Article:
7. Wherefore receive ye one another, as Christ also received us to the glory of God.
7. Itaque suscipite vos mutuo, quemadmodum Christus vos suscepit, in gloriam Dei.
8. Now I say, that Jesus Christ was a minister of the circumcision for the truth of God, to confirm the promises made unto the fathers:
8. Dico autem Iesum Christum ministerium fuisse circumcisionis super veritate Dei ad promissiones Patrum confirmandas:
9. And that the Gentiles might glorify God for his mercy; as it is written, For this cause I will confess to thee among the Gentiles, and sing unto thy name.
9. Gentes autem pro misericordia glorificare debent Deum; quemad-modum scriptum est, Propter hoc confitebor tibi inter Gentes et nomini tuo psallam:
10. And again he saith, Rejoice, ye Gentiles, with his people.
10. Et rursum dicit, Exultate Gentes cum populo ejus;
11. And again, Praise the Lord, all ye Gentiles; and land him, all ye people.
11. Et rursum, Laudate Dominum omnes Gentes, et collaudate eum omnes populi.
12. And again, Esaias saith, There shall be a root of Jesse, and he that shall rise to reign over the Gentiles; in him shall the Gentiles trust.
12. Et rursum Iesaias dicit, Erit radix Jesse, et qui exurget ad imperandum Gentibus; in ipso Gentes sperabunt.
He then speaks first of the Jews, and says, that Christ was sent to them, in order to accomplish the truth of God by performing the promises given to the Fathers: and it was no common honor, that Christ, the Lord of heaven and earth, put on flesh, that he might procure salvation for them; for the more he humbled himself for their sake, the greater was the honor he conferred on them. But this point he evidently assumes as a thing indubitable. The more strange it is, that there is such effrontery in some fanatical heads, that they hesitate not to regard the promises of the Old Testament as temporal, and to confine them to the present world. And lest the Gentiles should claim any excellency above the Jews, Paul expressly declares, that the salvation which Christ has brought, belonged by covenant to the Jews; for by his coming he fulfilled what the Father had formerly promised to Abraham, and thus he became the minister of that people. It hence follows that the old covenant was in reality spiritual, though it was annexed to earthly types; for the fulfillment, of which Paul now speaks, must necessarily relate to eternal salvation. And further, lest any one should cavil, and say, that so great a salvation was promised to posterity, when the covenant was deposited in the hand of Abraham, he expressly declares that the promises were made to the Fathers. Either then the benefits of Christ must be confined to temporal things, or the covenant made with Abraham must be extended beyond the things of this world.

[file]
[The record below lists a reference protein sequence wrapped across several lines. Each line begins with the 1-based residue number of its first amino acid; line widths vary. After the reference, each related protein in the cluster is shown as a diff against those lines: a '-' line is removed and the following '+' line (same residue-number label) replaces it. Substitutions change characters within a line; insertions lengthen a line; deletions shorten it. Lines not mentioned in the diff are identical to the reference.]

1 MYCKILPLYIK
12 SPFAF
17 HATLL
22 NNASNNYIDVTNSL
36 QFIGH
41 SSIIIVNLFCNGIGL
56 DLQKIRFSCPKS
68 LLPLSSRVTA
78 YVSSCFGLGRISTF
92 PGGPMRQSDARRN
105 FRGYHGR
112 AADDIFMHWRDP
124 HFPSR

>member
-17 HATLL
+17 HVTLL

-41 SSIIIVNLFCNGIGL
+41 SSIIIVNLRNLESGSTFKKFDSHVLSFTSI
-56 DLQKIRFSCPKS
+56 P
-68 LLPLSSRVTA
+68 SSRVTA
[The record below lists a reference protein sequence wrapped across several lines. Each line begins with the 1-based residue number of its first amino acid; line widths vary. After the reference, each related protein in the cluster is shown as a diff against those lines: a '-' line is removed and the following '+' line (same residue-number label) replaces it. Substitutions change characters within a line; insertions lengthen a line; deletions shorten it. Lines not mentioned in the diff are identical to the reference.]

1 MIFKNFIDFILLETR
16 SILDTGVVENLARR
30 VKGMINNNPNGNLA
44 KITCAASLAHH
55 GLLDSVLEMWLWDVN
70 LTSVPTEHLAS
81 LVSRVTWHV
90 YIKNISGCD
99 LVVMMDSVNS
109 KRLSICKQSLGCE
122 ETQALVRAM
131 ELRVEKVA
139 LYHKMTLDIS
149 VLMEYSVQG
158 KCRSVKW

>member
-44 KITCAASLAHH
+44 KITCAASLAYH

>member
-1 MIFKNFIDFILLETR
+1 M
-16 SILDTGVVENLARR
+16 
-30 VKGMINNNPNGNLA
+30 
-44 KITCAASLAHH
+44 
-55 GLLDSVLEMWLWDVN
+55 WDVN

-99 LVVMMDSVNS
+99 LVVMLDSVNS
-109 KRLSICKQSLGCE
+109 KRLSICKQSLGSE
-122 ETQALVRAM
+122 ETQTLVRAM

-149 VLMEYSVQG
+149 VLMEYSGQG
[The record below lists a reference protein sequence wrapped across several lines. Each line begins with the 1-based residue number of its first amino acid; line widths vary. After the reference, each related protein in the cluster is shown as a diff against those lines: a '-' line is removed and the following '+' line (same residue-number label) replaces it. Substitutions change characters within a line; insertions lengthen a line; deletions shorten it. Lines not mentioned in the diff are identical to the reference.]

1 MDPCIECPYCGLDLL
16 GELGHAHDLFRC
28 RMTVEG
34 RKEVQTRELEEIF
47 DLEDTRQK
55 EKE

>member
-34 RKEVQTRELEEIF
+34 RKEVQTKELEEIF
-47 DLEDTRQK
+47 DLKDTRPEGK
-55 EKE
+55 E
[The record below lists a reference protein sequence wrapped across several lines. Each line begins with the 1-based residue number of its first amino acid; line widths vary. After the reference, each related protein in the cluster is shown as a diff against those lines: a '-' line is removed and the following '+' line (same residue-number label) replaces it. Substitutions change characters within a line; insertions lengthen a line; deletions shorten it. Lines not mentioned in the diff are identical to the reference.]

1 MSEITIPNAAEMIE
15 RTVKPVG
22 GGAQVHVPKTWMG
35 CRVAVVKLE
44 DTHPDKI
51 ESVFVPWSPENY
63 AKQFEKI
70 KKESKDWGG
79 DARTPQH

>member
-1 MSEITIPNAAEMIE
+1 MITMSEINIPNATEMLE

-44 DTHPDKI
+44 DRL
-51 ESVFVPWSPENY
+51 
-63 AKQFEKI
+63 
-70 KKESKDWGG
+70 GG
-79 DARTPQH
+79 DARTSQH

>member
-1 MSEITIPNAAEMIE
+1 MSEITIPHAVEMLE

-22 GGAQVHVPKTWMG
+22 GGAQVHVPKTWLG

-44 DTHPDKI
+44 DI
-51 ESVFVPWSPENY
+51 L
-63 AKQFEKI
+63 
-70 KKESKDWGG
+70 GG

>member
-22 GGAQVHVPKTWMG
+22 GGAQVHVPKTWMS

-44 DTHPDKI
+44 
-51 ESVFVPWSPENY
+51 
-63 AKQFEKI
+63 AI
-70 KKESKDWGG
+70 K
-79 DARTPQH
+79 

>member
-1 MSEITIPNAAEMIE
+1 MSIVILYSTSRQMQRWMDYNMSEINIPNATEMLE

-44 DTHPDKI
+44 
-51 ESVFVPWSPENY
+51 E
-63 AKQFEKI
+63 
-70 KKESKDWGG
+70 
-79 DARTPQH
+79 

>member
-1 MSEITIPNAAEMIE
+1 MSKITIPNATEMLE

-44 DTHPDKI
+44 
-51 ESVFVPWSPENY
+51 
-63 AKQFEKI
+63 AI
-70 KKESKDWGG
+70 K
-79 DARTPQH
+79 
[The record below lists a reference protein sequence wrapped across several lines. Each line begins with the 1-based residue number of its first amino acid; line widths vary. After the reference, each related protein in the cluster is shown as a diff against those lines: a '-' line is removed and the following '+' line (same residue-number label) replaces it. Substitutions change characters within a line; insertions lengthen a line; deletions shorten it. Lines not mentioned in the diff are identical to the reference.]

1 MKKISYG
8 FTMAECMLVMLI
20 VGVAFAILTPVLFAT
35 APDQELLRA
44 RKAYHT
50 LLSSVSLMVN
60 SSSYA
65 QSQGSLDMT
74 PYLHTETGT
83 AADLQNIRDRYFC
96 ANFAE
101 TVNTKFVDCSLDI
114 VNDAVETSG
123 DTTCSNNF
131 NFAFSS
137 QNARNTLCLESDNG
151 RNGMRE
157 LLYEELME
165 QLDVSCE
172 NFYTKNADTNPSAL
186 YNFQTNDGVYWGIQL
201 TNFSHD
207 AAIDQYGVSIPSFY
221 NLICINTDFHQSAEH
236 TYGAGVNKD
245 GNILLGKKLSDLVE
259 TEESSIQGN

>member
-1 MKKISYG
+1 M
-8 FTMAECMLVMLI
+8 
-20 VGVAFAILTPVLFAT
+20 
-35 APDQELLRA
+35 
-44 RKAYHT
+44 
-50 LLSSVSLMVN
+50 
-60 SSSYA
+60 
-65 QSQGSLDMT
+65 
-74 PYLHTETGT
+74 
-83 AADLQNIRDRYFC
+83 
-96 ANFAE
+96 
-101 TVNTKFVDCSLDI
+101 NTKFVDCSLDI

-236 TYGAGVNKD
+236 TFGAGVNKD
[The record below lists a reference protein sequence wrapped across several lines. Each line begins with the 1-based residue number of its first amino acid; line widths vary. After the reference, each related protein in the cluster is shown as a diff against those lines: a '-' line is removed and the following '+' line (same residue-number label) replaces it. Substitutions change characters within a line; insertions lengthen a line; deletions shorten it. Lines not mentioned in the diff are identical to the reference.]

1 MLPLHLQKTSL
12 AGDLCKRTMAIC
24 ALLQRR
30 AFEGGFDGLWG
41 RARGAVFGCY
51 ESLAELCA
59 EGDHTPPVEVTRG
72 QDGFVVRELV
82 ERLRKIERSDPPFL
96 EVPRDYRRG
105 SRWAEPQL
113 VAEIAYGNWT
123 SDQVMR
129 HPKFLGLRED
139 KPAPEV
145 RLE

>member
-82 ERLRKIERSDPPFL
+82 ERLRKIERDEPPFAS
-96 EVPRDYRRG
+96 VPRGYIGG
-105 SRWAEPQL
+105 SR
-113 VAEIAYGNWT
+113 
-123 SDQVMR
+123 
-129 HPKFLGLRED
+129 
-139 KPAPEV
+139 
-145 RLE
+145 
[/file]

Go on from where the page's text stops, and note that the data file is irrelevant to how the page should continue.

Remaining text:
But twice in this prophecy is the calling of the Gentiles confirmed, -- by the expression, that Christ was to be raised up as a sign, and he reigns among the faithful alone, -- and by the declaration, that they shall hope in Christ, which cannot take place without the preaching of the word and illumination of the Spirit. With these things corresponds the song of Simeon. It may be further added, that hope in Christ is an evidence of his divinity.
1 In gloriam Dei,
2 The beginning of this verse, "Now I say," Dico autem,
8. I further say this, that Christ became a minister of the circumcision for the truth of God, that he might confirm the promises made to
9. the fathers, and that the Gentiles might glorify God for his mercy, as it is written, "I will therefore confess thee among the nations, and to thy name will I sing."
The reasons for this rendering are given in the next note. -- Ed.
3 The construction of this first sentence is differently viewed. Grotius and Stuart connect it with "I say" at the beginning of the former verse; but Beza and Pareus connect it with the last clause, and consider
The quotation from Psalm 18:49, is verbatim from the Septuagint. The Hebrew verb with its postfix,
4 This passage is evidently taken from Deuteronomy 32:43, given literally as it is found in the Septuagint, and literally too from the Hebrew, if the reading of two copies, referred to by Kennicalt, be adopted, in which
5 Isaiah 11:10. The whole of this quotation is given as it is found in the Septuagint. The difference, as noticed by Calvin, between the words as given in Hebrew, is considerable. The language of the Prophet is metaphorical, the Septuagint interpreted it, and this interpretation the Apostle approved and adopted. The Messiah is represented by the Prophet as a general or a leader of an army, raising his banner for the nations, (